I believe the referendum failed because the steering committee did not have the time or resources to communicate the facts about the school district's financial situation to the entire community.

A lot of parents do not understand the state-mandated accounting system used by school districts. Mr. McDarmont mistakenly thinks infrastructure improvements took dollars away from education. Facilities improvements are paid for from the buildings fund, which is completely separate from the education fund.

By law, money in the education fund cannot be used for any purpose other than direct instructional expenses, such as textbooks, school and office supplies, technology, teacher and support staff salaries and benefits, professional development and extracurricular programs.

Issuing bonds is another way to address the shortfall, but they are only a short-term solution, since the money still must be repaid. In years past, District 95 has borrowed to make up deficits in the education fund.

But that strategy is like using a credit card to pay for groceries and day-to-day living expenses while only making the minimum monthly payments. It is fiscally irresponsible to pay for today's educational expenses five years from now?"the debt will eventually catch up to the schools. The end result is mortgaging the educational futures of the community's children.

Parents at both schools have been filling in the funding gaps for years. The Brook Park Council and the S.E. Gross Parent Teacher Organization conduct fundraisers and spend thousands of dollars each year purchasing things like computers, televisions and VCRs for the classrooms, musical instruments, library books and instructional materials requested by teachers.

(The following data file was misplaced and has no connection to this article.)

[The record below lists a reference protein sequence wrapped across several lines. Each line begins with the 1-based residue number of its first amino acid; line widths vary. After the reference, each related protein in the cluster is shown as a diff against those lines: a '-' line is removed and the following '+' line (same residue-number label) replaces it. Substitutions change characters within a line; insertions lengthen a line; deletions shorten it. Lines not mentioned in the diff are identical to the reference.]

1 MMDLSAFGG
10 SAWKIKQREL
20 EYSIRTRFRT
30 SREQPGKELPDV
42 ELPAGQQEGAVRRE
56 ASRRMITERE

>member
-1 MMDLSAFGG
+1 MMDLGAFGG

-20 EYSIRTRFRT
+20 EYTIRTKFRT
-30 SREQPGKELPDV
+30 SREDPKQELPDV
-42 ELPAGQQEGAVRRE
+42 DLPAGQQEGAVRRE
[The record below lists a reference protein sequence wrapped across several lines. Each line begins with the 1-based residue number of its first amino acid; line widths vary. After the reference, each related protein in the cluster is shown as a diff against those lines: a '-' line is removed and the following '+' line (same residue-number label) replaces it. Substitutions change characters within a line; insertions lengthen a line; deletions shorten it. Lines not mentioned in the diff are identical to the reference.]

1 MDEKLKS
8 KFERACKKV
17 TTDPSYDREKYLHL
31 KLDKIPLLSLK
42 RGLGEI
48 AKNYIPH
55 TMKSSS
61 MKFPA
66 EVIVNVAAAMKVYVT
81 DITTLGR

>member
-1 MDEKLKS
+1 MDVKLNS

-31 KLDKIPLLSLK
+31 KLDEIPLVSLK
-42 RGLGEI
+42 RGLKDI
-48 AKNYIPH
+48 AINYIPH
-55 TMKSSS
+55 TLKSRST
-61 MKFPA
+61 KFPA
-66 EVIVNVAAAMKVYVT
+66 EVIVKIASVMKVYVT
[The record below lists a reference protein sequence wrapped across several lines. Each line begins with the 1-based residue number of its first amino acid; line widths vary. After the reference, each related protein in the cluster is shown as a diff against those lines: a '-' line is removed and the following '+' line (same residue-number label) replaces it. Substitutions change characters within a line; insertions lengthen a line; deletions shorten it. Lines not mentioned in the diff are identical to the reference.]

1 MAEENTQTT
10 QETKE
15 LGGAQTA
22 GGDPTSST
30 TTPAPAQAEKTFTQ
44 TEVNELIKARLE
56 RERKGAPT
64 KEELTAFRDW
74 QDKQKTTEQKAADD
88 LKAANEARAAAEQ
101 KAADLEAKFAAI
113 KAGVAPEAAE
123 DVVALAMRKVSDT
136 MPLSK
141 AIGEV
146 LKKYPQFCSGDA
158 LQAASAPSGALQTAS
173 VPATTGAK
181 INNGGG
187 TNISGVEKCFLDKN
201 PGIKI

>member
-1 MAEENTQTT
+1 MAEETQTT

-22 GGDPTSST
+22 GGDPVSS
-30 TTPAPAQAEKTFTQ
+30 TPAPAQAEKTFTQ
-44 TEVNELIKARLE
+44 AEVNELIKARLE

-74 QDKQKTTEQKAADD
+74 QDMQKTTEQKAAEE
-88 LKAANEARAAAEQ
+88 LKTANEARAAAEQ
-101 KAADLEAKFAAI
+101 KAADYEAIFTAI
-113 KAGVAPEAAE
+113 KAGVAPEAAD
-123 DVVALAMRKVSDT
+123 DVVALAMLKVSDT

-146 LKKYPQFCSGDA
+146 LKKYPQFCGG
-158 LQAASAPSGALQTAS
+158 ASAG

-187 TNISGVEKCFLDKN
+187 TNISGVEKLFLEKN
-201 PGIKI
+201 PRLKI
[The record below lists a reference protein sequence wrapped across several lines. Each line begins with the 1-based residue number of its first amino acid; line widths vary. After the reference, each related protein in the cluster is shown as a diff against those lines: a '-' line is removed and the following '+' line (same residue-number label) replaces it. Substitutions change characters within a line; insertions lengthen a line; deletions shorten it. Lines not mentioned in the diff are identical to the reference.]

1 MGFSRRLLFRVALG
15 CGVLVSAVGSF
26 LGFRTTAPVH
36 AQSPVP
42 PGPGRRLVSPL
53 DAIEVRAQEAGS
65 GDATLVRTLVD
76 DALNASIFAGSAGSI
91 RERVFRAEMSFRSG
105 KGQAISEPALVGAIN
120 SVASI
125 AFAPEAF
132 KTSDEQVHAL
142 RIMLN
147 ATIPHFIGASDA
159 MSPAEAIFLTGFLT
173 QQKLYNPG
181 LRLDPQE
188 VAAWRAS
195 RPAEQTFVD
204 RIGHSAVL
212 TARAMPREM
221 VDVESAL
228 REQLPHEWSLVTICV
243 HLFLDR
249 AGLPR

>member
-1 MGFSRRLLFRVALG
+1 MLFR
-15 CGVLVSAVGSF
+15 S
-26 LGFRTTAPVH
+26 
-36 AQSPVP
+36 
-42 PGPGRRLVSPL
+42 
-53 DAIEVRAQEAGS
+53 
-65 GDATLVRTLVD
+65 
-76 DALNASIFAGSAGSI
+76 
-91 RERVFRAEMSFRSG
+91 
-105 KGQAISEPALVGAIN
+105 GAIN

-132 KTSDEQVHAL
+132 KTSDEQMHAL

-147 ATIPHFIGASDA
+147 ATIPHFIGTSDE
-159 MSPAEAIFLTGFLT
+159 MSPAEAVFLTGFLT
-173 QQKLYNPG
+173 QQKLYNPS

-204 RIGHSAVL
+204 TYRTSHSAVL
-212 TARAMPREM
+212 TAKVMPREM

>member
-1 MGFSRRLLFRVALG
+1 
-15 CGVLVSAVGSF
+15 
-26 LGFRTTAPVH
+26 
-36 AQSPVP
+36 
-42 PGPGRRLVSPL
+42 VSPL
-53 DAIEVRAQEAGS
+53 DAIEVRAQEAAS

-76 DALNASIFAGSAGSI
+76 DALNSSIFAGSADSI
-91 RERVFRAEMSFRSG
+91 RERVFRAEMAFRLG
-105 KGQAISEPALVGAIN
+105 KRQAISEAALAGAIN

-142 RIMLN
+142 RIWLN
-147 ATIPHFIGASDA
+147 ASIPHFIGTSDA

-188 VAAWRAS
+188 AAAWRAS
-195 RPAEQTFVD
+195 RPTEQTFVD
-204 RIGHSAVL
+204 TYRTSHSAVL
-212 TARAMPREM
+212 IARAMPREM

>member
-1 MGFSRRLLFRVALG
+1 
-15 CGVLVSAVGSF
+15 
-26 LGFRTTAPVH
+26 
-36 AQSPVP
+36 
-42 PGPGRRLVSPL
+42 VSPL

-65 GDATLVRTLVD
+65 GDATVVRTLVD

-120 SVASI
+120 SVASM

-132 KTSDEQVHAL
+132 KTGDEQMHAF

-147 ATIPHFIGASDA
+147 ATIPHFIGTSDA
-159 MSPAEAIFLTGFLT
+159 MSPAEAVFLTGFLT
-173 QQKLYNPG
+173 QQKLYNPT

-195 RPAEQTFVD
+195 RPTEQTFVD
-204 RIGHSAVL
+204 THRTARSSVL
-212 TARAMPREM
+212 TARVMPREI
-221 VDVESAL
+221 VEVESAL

A majority of District 95 families generously give of their time and talents for the benefit of the students. Each parent who helps out in a classroom, tutors students or assists the office staff with clerical work saves the district money and helps stretch limited funding further.

If anyone in the community ever has questions about the school district's spending, it's easy to find answers. You can contact Dr. Rudig or any of the community-elected school board members, attend school board meetings or community forums or simply come to the district office at Gross School and ask to see the budget. This information is not a secret, and as a taxpayers, you have the right to know.

Mr. McDarmont, stop your personal attacks of the superintendent and look at the big picture. You are doing the children of the community a huge disservice by distracting attention from the real issues School District 95 is facing: increasing costs, inadequate state funding, and local funding severely limited by state-imposed property tax caps. The money has to come from somewhere. It is unrealistic to expect a first rate education at cut rate prices.

If you are dissatisfied with the school district, then you have three choices: pay for a private school, move to another district or get involved with the schools and work constructively to improve the quality of education. I challenge you to be part of the solution instead of repeatedly complaining about the supposed problems. The children, our schools, and our entire community benefit when everyone works together.

? Ed. note. The $200,000 figure referenced McDarmont's letter specifically included Dr. Rudig's salary and benefits, not salary alone. Kristine Gauger is a Brookfield resident.